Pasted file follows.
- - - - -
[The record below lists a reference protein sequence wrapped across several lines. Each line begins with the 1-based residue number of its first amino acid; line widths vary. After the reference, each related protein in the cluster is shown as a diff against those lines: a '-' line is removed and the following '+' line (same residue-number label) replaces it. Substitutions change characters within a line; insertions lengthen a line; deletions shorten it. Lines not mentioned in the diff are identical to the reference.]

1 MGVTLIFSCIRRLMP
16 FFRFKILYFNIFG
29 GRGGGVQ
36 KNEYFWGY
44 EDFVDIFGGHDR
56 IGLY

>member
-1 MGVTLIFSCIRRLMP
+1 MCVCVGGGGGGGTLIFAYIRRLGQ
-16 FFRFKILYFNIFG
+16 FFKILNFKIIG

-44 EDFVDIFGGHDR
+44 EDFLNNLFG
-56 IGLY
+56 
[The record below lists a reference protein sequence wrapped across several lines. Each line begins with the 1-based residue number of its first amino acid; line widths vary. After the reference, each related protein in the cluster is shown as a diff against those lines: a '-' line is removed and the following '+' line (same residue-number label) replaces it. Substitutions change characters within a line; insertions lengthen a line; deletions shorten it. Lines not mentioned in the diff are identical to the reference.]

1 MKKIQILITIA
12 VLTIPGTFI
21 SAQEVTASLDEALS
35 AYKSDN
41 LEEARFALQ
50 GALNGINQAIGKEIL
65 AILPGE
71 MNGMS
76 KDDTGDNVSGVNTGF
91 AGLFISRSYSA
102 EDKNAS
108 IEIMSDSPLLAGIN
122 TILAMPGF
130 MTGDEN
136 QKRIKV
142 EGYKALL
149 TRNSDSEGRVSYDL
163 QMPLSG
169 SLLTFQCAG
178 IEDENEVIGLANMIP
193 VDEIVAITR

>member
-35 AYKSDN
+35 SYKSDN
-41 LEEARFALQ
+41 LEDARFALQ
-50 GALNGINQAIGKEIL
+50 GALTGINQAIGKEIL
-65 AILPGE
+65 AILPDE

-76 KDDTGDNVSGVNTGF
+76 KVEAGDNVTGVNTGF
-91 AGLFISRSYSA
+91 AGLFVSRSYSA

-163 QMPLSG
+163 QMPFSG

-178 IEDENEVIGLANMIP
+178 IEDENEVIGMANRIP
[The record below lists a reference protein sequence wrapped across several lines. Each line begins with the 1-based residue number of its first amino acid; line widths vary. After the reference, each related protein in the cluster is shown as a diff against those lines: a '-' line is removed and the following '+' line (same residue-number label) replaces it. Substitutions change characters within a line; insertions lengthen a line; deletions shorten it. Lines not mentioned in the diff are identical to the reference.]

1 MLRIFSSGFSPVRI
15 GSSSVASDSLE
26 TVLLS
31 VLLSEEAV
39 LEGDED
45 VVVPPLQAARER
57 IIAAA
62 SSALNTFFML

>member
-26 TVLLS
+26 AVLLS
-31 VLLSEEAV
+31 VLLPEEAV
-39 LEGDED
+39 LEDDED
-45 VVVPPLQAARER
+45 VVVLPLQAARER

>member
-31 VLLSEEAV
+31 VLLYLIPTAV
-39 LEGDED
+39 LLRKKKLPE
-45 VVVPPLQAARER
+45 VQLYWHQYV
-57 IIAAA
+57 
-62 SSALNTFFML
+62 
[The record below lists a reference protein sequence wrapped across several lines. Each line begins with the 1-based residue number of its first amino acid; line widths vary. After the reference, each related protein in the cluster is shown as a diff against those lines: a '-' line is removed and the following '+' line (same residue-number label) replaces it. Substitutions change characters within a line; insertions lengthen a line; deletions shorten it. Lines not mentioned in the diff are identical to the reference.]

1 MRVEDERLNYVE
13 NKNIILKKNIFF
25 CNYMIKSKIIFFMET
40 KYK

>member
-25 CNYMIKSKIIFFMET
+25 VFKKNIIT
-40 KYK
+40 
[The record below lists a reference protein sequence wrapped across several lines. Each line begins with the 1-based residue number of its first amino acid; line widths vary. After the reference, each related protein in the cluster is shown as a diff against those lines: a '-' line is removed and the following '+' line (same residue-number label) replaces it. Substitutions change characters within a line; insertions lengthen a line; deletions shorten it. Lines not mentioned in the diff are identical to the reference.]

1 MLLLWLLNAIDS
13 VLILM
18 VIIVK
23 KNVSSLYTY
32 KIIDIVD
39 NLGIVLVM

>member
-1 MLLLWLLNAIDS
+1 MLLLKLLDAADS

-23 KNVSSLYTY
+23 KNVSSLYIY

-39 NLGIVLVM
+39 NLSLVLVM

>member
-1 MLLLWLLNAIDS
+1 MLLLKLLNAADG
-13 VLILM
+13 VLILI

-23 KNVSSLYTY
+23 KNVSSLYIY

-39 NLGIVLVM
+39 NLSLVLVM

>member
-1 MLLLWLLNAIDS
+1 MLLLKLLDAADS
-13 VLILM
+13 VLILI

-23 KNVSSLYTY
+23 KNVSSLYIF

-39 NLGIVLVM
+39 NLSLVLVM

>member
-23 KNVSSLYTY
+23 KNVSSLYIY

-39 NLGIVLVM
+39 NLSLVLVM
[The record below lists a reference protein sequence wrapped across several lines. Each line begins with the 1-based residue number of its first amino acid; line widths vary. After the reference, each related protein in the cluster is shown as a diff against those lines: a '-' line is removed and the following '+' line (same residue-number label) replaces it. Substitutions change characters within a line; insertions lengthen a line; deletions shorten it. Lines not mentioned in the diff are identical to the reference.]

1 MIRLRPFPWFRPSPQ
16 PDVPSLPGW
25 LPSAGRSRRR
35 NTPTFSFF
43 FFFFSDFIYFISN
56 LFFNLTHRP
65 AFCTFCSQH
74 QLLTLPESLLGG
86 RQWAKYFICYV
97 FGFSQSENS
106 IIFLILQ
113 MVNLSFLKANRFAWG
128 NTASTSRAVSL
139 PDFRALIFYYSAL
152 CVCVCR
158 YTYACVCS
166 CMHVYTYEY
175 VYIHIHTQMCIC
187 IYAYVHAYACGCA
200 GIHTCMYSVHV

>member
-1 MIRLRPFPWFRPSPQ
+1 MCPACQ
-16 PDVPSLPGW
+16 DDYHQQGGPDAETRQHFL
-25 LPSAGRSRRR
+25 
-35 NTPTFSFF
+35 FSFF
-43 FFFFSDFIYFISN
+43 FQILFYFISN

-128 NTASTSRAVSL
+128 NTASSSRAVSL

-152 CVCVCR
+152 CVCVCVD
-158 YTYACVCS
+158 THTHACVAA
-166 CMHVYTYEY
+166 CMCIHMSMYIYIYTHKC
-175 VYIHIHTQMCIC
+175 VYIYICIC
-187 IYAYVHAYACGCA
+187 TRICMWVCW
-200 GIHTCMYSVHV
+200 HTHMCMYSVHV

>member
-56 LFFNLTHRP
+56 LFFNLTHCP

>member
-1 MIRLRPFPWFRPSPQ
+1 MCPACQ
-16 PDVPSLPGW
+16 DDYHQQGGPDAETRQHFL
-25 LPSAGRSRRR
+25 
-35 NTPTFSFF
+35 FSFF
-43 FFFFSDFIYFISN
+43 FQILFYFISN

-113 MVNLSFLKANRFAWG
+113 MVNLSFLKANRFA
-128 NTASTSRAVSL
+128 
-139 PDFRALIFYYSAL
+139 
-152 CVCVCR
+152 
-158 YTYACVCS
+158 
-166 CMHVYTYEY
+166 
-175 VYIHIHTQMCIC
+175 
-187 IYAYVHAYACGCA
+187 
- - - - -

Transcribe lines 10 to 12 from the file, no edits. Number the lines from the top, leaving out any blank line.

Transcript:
+1 MCVCVGGGGGGGTLIFAYIRRLGQ
-16 FFRFKILYFNIFG
+16 FFKILNFKIIG